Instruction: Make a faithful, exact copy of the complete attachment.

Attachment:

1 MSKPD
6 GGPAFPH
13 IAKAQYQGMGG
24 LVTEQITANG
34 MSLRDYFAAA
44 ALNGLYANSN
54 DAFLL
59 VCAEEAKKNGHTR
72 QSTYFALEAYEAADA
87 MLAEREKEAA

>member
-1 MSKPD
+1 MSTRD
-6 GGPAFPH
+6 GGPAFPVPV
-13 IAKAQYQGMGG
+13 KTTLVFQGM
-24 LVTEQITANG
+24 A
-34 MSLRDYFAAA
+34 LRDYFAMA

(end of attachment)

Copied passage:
1 MSKPD
6 GGPAFPH
13 IAKAQYQGMGG
24 LVTEQITANG
34 MSLRDYFAAA
44 ALNGLYANSN
54 DAFLL
59 VCAEEAKKNGHTR
72 QSTYFALEAYEAADA
87 MLAEREKEAA

>member
-1 MSKPD
+1 MSTRD
-6 GGPAFPH
+6 GGPAFPVPV
-13 IAKAQYQGMGG
+13 KTTLVFQGM
-24 LVTEQITANG
+24 A
-34 MSLRDYFAAA
+34 LRDYFAMA